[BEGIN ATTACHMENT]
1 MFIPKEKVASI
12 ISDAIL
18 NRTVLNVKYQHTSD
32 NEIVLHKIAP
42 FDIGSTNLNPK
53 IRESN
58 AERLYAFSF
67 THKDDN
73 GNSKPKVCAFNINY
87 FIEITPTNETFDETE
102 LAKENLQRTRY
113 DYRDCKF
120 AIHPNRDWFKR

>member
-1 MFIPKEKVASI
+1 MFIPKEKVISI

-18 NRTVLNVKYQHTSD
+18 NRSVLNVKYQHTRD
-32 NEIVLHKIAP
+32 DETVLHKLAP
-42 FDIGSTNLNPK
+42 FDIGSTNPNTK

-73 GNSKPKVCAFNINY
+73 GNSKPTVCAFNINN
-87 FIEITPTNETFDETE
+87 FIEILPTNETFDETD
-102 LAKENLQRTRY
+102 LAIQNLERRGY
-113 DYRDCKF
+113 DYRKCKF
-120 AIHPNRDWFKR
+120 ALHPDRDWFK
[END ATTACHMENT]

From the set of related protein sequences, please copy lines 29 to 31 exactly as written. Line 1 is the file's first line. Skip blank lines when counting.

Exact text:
-113 DYRDCKF
+113 DYRKCKF
-120 AIHPNRDWFKR